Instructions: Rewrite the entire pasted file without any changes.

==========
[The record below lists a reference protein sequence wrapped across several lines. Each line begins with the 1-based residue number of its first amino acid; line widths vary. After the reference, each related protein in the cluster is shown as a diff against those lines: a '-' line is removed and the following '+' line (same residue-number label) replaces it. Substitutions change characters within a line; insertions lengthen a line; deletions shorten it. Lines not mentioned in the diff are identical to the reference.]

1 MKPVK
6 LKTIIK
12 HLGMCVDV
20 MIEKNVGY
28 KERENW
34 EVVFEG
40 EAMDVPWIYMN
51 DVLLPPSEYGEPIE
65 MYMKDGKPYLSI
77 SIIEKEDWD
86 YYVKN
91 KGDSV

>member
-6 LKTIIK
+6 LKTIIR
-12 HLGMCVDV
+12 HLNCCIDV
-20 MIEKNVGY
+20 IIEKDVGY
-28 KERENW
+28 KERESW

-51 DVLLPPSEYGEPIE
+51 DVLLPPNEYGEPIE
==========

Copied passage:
[The record below lists a reference protein sequence wrapped across several lines. Each line begins with the 1-based residue number of its first amino acid; line widths vary. After the reference, each related protein in the cluster is shown as a diff against those lines: a '-' line is removed and the following '+' line (same residue-number label) replaces it. Substitutions change characters within a line; insertions lengthen a line; deletions shorten it. Lines not mentioned in the diff are identical to the reference.]

1 MKPVK
6 LKTIIK
12 HLGMCVDV
20 MIEKNVGY
28 KERENW
34 EVVFEG
40 EAMDVPWIYMN
51 DVLLPPSEYGEPIE
65 MYMKDGKPYLSI
77 SIIEKEDWD
86 YYVKN
91 KGDSV

>member
-6 LKTIIK
+6 LKTIIR
-12 HLGMCVDV
+12 HLNCCIDV
-20 MIEKNVGY
+20 IIEKDVGY
-28 KERENW
+28 KERESW

-51 DVLLPPSEYGEPIE
+51 DVLLPPNEYGEPIE